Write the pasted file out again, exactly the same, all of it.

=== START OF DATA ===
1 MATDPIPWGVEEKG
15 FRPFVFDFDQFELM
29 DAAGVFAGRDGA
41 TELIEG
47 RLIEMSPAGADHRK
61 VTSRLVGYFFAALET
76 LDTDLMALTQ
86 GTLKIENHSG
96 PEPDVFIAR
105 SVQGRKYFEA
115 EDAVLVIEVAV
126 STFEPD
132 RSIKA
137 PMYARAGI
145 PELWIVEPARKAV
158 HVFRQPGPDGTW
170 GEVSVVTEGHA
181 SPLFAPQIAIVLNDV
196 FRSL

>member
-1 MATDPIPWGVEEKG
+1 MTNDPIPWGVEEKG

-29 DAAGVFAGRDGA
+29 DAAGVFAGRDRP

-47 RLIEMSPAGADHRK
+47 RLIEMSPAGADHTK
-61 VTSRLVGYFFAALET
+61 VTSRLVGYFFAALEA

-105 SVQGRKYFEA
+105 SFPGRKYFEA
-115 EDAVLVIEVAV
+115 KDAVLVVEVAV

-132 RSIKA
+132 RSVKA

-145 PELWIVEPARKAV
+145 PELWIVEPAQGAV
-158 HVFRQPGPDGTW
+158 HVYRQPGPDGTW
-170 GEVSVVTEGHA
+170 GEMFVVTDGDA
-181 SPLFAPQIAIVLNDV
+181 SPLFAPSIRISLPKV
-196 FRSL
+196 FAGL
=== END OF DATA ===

1 MATDPIPWGVEEKG
15 FRPFVFDFDQFELM
29 DAAGVFAGRDGA
41 TELIEG
47 RLIEMSPAGADHRK
61 VTSRLVGYFFAALET
76 LDTDLMALTQ
86 GTLKIENHSG
96 PEPDVFIAR
105 SVQGRKYFEA
115 EDAVLVIEVAV
126 STFEPD
132 RSIKA
137 PMYARAGI
145 PELWIVEPARKAV
158 HVFRQPGPDGTW
170 GEVSVVTEGHA
181 SPLFAPQIAIVLNDV
196 FRSL

>member
-1 MATDPIPWGVEEKG
+1 MTNDPIPWGVEEKG

-29 DAAGVFAGRDGA
+29 DAAGVFAGRDRP

-47 RLIEMSPAGADHRK
+47 RLIEMSPAGADHTK
-61 VTSRLVGYFFAALET
+61 VTSRLVGYFFAALEA

-105 SVQGRKYFEA
+105 SFPGRKYFEA
-115 EDAVLVIEVAV
+115 KDAVLVVEVAV

-132 RSIKA
+132 RSVKA

-145 PELWIVEPARKAV
+145 PELWIVEPAQGAV
-158 HVFRQPGPDGTW
+158 HVYRQPGPDGTW
-170 GEVSVVTEGHA
+170 GEMFVVTDGDA
-181 SPLFAPQIAIVLNDV
+181 SPLFAPSIRISLPKV
-196 FRSL
+196 FAGL